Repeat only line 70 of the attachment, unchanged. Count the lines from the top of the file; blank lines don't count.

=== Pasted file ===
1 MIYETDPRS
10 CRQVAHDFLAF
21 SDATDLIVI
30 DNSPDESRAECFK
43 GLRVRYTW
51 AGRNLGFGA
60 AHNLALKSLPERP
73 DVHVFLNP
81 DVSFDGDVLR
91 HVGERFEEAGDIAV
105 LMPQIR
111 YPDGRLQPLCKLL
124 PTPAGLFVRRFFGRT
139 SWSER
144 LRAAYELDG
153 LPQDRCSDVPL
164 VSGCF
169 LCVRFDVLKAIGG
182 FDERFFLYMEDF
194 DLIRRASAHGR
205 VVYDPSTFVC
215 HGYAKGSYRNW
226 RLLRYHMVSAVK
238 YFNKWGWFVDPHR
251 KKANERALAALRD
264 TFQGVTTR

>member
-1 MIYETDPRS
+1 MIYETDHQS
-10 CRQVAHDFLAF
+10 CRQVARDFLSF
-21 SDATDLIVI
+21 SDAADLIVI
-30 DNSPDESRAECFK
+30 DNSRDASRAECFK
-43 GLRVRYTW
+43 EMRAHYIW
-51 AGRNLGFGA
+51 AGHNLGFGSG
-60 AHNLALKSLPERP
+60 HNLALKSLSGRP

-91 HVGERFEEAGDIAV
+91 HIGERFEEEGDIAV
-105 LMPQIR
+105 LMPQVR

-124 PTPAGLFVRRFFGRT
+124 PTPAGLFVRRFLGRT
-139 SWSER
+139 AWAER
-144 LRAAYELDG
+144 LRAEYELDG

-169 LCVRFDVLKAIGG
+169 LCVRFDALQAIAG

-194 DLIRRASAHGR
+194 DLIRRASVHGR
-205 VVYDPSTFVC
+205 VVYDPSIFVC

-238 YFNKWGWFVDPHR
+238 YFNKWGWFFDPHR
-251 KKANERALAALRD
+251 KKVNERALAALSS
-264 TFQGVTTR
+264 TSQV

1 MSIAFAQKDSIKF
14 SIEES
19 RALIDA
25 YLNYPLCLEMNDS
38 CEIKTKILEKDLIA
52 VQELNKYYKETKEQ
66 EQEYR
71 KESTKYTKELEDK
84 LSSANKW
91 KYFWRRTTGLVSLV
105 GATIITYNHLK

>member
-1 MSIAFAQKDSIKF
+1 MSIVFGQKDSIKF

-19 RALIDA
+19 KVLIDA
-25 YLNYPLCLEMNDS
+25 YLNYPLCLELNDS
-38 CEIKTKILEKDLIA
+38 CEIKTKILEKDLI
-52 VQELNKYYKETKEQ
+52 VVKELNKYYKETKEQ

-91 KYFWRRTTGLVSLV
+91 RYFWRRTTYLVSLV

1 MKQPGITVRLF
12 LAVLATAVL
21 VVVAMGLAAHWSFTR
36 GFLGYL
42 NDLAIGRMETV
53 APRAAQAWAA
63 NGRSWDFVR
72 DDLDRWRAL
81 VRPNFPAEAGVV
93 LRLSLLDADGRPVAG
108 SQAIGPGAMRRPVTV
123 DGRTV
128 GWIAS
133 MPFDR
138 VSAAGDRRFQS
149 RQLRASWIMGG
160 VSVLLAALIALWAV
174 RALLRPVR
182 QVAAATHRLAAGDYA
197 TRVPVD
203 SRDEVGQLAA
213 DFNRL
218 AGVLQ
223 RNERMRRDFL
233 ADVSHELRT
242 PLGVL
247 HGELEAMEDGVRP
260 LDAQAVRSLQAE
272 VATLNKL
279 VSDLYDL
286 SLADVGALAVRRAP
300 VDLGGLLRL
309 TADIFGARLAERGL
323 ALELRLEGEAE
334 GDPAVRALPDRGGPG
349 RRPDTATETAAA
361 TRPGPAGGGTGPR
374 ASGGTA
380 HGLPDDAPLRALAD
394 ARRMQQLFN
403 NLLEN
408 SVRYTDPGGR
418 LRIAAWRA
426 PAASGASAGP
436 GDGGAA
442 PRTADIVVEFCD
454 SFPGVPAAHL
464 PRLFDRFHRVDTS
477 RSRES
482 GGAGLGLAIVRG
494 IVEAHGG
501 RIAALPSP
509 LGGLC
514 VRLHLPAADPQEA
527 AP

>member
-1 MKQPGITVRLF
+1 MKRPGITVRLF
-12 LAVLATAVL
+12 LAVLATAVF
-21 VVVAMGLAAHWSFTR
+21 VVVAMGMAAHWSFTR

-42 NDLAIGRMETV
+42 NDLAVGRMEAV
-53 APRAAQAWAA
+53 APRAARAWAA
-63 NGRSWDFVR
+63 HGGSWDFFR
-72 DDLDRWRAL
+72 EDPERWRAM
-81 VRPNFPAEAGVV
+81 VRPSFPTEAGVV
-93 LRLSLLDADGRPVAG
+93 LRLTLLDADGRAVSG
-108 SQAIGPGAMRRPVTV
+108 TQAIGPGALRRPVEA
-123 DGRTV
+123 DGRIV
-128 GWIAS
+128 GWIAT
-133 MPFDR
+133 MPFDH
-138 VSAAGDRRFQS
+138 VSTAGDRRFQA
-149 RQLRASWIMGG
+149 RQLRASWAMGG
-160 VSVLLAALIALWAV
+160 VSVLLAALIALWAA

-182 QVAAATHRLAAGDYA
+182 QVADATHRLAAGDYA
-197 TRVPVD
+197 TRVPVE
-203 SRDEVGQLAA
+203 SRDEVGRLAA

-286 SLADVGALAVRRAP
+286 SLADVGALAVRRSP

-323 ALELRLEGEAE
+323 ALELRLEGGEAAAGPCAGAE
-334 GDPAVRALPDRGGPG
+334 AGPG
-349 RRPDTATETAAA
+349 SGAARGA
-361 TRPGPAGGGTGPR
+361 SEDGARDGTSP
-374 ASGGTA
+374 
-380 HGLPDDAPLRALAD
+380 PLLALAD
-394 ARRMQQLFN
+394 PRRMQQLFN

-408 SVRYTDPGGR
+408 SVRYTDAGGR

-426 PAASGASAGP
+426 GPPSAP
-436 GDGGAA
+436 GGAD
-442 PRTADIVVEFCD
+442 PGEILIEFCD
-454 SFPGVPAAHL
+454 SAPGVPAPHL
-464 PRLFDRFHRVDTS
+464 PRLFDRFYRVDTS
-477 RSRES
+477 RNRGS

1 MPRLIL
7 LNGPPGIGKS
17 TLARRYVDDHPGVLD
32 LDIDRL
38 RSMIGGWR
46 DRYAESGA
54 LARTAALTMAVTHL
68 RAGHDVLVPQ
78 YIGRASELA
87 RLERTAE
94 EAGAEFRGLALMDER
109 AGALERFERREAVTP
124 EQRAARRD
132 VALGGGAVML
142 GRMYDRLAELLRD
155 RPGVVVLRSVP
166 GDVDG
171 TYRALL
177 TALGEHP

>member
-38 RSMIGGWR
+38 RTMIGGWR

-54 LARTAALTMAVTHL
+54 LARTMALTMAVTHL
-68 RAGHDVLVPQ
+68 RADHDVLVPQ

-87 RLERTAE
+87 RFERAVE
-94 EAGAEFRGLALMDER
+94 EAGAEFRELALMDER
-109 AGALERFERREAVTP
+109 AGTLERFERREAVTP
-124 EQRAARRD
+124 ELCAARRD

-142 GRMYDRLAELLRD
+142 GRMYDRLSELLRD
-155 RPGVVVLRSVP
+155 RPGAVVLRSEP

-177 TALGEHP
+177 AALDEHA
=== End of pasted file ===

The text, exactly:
66 EQEYR